By Brenon Savell
5 minute read
Walking up the two-track wasn’t too bad. Flat and open all the way to the La Sal mountains ahead, and Grand View Point behind. But I was looking intently at the ground, on my knees a couple of times. A little more than half-way through the iconic Porcupine Rim trail, before the really fun part — my rear derailleur fell apart.
I’ve ridden this trail several times, before and after this incident. The climb winds through pastel domes of Navajo sandstone, home to the world-famous Slick Rock Bike Trail, and up to the very edge of the Porcupine Rim. The ride along the edge of the rim is casual, but the views will take your breath. The lush green of the valley is refreshing to see after so much sand and stone. Above it, Castleton Tower looks like a dark red exclamation point, the perfect punctuation for the moment. From the crest of the rim it’s almost a straight shot, gently downhill for a mile to the start of the exposed single track down Jackass Canyon.
That’s where I found myself crawling, studying the sand to find my track with the very small shred of hope it would lead me back to that small black gear wheel. And the screw that holds it on. It took me 45 minutes, but I found that gear. After another 45 minutes looking for the screw, I walked back to my bike, resigned to coasting and pushing my way back to Moab. I fumbled with every MacGuyver solution I could imagine to get the wheel to stay on and spin. It occurred to me that if I had a piece of thin wire, there was a way to keep the mousetrap together and salvage this ride.
I stood up. Bikes come through here, jeeps come through here, who knows what might be just laying on the ground. Right now you’re thinking, “no way he found a piece of wire just the right diameter and malleability to fix this tiny little machine.” That’s exactly how it happened. I stood up, took a couple of steps and found a foot of bailing wire poking out of the sand. It worked so well, in fact, that I was also able to ride Poison Spider Mesa the next day. I did bring some parts though. I’m not doing that again.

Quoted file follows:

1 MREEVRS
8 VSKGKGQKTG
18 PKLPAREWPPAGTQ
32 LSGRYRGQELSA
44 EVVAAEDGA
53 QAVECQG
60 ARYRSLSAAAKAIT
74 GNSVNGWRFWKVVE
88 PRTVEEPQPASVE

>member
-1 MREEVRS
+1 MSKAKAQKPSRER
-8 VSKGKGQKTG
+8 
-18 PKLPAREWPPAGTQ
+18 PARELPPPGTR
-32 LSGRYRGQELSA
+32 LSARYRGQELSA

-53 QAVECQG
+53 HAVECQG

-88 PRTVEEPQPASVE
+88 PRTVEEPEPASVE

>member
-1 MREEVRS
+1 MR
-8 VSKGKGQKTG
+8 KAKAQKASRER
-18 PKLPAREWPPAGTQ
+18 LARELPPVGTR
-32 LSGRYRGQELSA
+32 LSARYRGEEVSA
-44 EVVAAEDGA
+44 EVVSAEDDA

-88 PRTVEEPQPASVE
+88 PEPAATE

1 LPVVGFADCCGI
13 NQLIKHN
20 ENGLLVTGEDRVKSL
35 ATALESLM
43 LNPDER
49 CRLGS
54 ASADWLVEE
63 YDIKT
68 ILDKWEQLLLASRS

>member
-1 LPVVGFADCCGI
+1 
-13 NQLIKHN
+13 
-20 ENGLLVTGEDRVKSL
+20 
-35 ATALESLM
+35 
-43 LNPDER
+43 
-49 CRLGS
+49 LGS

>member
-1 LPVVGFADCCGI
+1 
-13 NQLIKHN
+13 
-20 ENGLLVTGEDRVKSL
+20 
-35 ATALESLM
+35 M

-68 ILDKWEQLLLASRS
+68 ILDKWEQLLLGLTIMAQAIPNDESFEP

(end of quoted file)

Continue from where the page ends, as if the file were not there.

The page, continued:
When I lived the nomadic existence of the seasonal guide, it was easy to overcome a situation like this. In fact I chased trouble back then on the bike, climbing rocks, skiing the backcountry. Good judgement comes from experience, experience comes from bad judgement. I gained a lot of experience and got lucky more than once. Now that I have good judgement (and a year-round job) I travel differently. Jeep-supported mountain biking with dinner service? Sign me up. Boat ride and resupply to hike into a wilderness so strange they call it the Dollhouse in Canyonlands National Park? I’ll take the help.
Adventure travel can be easy if you have lots of time to plan, train, prepare and then handle all of the unforeseen obstacles. I once spent a whole day driving around a mountain pass I didn’t know was closed. But now I have a family, and a job, and a home, and all of that changes the way I travel. We still go on adventures, we still roast marshmallows over campfires and sleep in a tent on the weekends. Our vacations are a time for us to be together, uninterrupted by cooking and cleaning and finding a parking spot and finding a bathroom and making sure we have enough ice, and snacks, and water and . . .I’m done with that. Travel is best when you can immerse yourself with no stressful distractions. The best way to do that is to spend months or years in a place. But most of us aren’t ready or willing to live that lifestyle. Most of us have a limit on time. The thing is, you don’t have to let that limit the experiences you can have. The desert is a special place for me. I know I can never relive the moment of topping out on my first desert tower climb. What I can do is share my love of these places with my family by giving them all of my time while we are there — by traveling with a guide.